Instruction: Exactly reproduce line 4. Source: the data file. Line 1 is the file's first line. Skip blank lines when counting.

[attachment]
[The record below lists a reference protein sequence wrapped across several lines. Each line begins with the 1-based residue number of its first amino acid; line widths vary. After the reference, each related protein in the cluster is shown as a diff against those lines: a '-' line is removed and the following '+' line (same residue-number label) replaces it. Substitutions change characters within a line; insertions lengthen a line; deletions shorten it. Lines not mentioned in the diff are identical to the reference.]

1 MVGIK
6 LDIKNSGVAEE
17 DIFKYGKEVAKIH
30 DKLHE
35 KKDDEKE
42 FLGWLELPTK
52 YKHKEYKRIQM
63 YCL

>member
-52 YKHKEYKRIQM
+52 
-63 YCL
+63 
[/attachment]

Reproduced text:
17 DIFKYGKEVAKIH